Friday, Ugh.

the wheelbarrow keeps going downhill, one day after the next. with a scratch, and a bump. a bruise here or there from the wear. Friday comes and Saturday goes. Sunday separates the weeks before they get out of order. but it is still too quick for my taste.

I had lunch for 30 minutes. then left quickly. it almost always feels like I should be going. I have to get back to work, I tell them. I am over 50 and the time for wasting another day is over. you cannot tell them that. they would not understand anyway. 

I ordered Bratwurst. when it came, it was knockwurst. one an award-winner, the other a glorified hot dog. at this restaurant at least. how can that happen when you have the county’s best chef?

in the old days I would have said something. now I shut my mouth and ate it, thankful for something more glamorous than the ubiquitous Taco Bell (which has become as exciting as discovering yet another Dollar General). in another reality, I would simply fly home and fix Lamb Curry with lemon rice, accompanied by a plate of hot butter-dripping naan.  

at my age I cannot afford to be caught in a simulated reality. especially when you find  yourself on the kind of road I found myself on later this afternoon. not a good time to daydream about anything. especially when the guardrail disappears, and half the road with it.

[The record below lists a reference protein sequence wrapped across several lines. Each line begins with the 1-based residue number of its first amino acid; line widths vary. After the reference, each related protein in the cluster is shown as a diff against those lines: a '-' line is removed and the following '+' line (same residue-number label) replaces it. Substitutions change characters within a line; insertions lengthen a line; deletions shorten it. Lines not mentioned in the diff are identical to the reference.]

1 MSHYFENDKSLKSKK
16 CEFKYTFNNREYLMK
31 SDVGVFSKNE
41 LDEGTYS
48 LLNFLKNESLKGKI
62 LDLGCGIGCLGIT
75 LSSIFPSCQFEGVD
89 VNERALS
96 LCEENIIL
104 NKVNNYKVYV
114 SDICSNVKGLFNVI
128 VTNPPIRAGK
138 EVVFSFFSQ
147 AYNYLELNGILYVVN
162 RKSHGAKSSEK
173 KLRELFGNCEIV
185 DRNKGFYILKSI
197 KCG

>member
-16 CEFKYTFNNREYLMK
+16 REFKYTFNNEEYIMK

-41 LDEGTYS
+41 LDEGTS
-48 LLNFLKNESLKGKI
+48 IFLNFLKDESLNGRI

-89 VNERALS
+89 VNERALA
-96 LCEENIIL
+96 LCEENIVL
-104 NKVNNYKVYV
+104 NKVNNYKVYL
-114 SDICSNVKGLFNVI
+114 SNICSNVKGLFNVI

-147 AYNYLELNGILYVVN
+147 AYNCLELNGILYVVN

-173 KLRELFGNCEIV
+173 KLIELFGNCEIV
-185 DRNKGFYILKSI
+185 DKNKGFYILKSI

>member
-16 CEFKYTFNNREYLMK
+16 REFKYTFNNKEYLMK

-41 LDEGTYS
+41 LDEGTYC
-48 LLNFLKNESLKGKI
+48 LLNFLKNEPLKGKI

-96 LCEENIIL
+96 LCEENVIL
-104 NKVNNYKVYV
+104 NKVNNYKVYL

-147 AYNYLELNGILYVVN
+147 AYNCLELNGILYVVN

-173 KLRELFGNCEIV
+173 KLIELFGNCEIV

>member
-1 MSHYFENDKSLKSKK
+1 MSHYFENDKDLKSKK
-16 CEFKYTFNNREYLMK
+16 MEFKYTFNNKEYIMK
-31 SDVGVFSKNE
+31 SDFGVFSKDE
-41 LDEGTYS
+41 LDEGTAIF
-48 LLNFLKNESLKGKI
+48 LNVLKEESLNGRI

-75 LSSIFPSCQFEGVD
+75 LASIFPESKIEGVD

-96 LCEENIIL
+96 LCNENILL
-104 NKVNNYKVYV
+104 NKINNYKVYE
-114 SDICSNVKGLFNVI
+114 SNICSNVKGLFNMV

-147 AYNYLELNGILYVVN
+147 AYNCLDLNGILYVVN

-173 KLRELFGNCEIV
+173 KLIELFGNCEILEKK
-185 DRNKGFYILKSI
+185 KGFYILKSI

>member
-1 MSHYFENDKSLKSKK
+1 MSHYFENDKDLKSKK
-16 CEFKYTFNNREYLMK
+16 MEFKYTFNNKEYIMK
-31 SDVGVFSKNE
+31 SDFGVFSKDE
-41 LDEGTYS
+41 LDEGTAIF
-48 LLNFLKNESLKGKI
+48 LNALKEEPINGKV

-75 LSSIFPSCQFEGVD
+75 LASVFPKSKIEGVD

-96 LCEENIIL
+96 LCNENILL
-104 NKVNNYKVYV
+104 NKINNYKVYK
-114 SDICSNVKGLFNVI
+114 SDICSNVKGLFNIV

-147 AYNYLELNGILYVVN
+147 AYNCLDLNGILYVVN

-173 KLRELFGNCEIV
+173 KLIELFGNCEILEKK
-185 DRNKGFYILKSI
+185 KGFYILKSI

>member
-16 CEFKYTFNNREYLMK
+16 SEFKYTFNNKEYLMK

excuse me, but can we have a bit of fantasy with our cliffside road, please?

turning around on a steep grade takes some skill, but it is best when not accompanied by a ringing cell phone, a fallen limb in the road, or a crazy guy on a tractor trying to mow the side of a ditch along a one-lane road.

I know God does not create stupid, but that tractor operator obviously graduated with a degree in it.

suffice to say, when I failed to soil myself, trying to steer the vehicle back onto a semblance of a roadway south, I decided to celebrate the rest of the workday by ignoring the rest of my schedule, driving into Amish Country, and playing tourist.

because sometimes you just have to step back and realize that although work pays the bills, interacting with people should certainly be more eternally rewarding in the long run.



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